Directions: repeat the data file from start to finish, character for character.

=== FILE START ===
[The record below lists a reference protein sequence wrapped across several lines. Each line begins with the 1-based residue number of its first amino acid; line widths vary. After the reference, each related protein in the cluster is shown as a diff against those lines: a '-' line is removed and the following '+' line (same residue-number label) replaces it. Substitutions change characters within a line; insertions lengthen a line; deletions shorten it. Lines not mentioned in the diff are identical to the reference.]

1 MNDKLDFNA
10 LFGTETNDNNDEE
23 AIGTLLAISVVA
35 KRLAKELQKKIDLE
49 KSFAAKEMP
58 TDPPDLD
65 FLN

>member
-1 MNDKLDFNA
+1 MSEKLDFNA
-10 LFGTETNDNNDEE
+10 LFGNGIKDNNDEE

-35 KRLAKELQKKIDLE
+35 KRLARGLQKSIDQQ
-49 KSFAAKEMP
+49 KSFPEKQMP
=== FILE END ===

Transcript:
[The record below lists a reference protein sequence wrapped across several lines. Each line begins with the 1-based residue number of its first amino acid; line widths vary. After the reference, each related protein in the cluster is shown as a diff against those lines: a '-' line is removed and the following '+' line (same residue-number label) replaces it. Substitutions change characters within a line; insertions lengthen a line; deletions shorten it. Lines not mentioned in the diff are identical to the reference.]

1 MNDKLDFNA
10 LFGTETNDNNDEE
23 AIGTLLAISVVA
35 KRLAKELQKKIDLE
49 KSFAAKEMP
58 TDPPDLD
65 FLN

>member
-1 MNDKLDFNA
+1 MSEKLDFNA
-10 LFGTETNDNNDEE
+10 LFGNGIKDNNDEE

-35 KRLAKELQKKIDLE
+35 KRLARGLQKSIDQQ
-49 KSFAAKEMP
+49 KSFPEKQMP